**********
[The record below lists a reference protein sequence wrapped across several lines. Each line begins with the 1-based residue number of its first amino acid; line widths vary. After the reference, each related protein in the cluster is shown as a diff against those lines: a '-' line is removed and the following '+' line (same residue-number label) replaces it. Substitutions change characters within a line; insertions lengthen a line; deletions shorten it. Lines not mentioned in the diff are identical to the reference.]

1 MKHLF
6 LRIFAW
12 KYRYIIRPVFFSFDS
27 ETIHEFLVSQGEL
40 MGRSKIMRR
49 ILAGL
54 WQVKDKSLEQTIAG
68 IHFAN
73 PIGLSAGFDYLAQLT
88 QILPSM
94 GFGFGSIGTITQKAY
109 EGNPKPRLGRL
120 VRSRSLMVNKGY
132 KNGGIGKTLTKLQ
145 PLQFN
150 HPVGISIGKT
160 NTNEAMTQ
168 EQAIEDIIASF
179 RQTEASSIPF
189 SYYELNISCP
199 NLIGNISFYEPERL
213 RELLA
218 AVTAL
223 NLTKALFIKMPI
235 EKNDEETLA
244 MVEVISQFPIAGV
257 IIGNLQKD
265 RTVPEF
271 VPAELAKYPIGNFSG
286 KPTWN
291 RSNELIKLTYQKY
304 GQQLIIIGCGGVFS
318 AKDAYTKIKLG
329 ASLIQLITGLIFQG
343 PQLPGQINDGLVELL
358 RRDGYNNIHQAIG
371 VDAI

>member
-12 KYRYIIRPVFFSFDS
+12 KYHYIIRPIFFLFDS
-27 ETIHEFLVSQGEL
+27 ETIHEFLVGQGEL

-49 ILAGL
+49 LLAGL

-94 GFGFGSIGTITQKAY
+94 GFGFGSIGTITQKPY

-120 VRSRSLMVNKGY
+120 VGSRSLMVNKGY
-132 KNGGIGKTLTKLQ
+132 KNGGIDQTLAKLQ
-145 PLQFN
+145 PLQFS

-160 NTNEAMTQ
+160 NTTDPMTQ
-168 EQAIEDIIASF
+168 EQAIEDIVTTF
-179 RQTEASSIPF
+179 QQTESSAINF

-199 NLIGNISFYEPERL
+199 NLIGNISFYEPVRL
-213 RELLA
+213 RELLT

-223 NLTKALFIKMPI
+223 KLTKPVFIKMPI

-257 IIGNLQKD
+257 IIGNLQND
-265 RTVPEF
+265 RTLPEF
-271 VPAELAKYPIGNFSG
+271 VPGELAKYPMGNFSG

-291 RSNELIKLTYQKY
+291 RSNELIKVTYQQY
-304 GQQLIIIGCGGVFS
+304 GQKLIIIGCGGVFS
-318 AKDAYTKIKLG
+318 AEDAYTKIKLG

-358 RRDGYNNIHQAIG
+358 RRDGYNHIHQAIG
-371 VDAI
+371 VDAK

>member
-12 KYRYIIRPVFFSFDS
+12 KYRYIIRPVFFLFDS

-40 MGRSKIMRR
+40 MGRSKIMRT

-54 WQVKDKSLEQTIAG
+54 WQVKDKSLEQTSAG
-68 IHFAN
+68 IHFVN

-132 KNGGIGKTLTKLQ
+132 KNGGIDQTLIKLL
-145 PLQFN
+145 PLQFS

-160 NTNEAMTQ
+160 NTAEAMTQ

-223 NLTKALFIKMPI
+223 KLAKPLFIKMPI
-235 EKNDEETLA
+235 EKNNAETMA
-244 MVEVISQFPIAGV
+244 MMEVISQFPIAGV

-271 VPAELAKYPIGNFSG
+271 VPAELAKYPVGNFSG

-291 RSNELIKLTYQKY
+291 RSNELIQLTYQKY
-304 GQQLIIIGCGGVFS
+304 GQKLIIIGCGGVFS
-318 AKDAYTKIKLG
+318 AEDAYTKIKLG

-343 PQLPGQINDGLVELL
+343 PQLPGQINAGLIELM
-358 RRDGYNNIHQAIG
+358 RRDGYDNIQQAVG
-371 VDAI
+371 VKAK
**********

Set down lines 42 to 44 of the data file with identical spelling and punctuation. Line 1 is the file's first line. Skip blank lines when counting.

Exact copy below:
-27 ETIHEFLVSQGEL
+27 ETIHEFLVGQGEL

-49 ILAGL